Even with a rise in the number of start-ups, support in the form of funding, mentorship and lack of opportunities in government projects continue to hinder start-ups.

Addressing newspersons at the annual Nasscom Product Conclave, Debhani Ghosh, President, Nasscom, pointed out that the country has seen the addition of eight Unicorn companies in 2018, coupled with $4.3 billion in funding received from January-September 2018.

Seed funding drops

“While this is good, institutional support for early stage start-ups in the form of seed funding, can enable them to go global,” Ghosh said.

As an example, Nasscom stated the case of JETRO, which acts as a bridge between the Japanese government and businesses. Nasscom data pointed out that seed funding dropped 21 per cent to $151 million when compared to $191 million in 2017. Interestingly, India saw 1,200 start-ups launching their ventures in 2018. It, however, did not specify how many of start-ups shut shop.

Govt orders

The ones who are in the business are facing some other issues, apart from funding and mentorship. All of them are facing it difficult to get access to government projects. “The government needs to open itself up as a market for start-ups as they have the potential to disrupt service delivery system that is existent in the government and public sector,” said Ghosh. Industry watchers point to the use of blockchain in government sectors and fintech in case of banks.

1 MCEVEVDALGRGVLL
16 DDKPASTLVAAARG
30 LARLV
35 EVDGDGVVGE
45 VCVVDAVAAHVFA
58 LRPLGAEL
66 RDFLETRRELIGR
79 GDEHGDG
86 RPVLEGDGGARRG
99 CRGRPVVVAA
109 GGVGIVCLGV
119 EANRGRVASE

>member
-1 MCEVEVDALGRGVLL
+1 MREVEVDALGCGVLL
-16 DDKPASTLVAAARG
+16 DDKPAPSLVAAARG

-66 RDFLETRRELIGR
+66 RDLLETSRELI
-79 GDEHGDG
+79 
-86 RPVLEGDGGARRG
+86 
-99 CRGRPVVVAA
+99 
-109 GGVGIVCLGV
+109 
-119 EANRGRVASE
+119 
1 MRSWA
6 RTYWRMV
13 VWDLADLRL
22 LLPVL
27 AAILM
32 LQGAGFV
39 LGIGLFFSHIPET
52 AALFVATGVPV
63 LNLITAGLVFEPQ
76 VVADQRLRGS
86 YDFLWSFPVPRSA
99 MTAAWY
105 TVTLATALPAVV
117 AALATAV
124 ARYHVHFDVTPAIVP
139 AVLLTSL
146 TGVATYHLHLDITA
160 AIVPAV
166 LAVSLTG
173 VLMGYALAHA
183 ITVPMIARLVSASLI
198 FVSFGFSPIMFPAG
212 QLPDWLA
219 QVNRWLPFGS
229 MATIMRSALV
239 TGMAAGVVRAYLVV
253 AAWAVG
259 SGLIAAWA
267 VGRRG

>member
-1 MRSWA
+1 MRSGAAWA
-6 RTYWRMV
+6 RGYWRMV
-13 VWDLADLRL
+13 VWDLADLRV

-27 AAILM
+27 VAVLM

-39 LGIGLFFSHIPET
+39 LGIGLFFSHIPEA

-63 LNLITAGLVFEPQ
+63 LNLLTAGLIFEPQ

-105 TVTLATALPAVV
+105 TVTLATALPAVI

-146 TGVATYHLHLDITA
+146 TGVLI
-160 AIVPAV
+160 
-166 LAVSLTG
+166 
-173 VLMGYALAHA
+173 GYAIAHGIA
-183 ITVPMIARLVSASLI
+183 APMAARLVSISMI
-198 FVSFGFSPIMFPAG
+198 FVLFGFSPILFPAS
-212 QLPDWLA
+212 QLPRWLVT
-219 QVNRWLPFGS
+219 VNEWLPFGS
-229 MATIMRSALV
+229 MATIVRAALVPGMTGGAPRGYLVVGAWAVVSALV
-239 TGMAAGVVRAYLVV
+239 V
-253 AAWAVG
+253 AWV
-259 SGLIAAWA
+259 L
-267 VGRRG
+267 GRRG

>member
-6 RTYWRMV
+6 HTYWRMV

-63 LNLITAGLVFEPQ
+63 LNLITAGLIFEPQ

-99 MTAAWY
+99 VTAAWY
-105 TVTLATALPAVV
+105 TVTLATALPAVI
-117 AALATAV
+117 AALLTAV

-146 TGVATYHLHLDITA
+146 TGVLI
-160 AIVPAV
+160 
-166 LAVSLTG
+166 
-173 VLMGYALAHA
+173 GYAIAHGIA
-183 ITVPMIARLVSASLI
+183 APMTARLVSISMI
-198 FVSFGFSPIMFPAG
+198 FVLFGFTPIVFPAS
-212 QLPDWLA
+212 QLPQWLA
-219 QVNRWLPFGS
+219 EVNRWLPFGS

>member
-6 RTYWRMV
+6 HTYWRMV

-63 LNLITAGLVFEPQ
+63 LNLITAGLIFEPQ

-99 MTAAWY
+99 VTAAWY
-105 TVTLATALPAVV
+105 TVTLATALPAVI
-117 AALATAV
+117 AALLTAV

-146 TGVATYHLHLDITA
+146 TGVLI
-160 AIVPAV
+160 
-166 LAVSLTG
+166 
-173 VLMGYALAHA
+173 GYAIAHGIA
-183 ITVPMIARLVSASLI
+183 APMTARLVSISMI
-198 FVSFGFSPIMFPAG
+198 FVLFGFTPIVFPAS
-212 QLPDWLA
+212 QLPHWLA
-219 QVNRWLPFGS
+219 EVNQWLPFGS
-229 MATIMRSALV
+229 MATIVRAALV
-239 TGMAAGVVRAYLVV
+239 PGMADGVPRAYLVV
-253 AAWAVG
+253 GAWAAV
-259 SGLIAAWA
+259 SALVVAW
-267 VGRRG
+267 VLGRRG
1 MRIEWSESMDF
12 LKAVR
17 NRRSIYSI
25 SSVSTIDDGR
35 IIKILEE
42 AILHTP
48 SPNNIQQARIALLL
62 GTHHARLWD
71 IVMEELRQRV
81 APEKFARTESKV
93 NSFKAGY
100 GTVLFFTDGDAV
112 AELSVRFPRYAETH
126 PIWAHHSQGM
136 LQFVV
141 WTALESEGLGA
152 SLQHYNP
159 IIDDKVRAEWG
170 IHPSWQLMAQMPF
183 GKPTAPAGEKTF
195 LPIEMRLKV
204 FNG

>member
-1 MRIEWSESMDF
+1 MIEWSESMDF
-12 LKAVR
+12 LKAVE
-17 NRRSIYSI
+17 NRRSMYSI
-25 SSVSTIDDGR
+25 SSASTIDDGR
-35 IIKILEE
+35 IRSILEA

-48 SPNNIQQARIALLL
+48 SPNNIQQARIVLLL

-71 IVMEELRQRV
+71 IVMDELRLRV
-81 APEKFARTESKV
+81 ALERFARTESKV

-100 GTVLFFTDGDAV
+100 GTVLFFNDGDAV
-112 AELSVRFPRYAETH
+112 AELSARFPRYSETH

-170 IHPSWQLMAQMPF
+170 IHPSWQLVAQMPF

However, to be fair, the government is not sitting idle. For example, Priyank Kharge, the former IT/BT Minister for Karnataka, had launched a start-up programme wherein the government will use its ₹400-crore corpus to fund 100 tech start-ups. “Apart from funding, they would also get an opportunity to do projects with the government,” Kharge had said.

Dana Kush, Consulate-General of Israel to South India recently told BusinessLine that with the India-Israel Innovation Centre, there is an effort to combine and collaborate in various areas from agri-tech to cyber-security.

“These are good beginnings but it needs to be multiplied across the country,” said a start-up founder who develops blockchain software for businesses. Also, while there are eight Unicorns in 208, none of them have expressed any remote interest to list in the stock markets.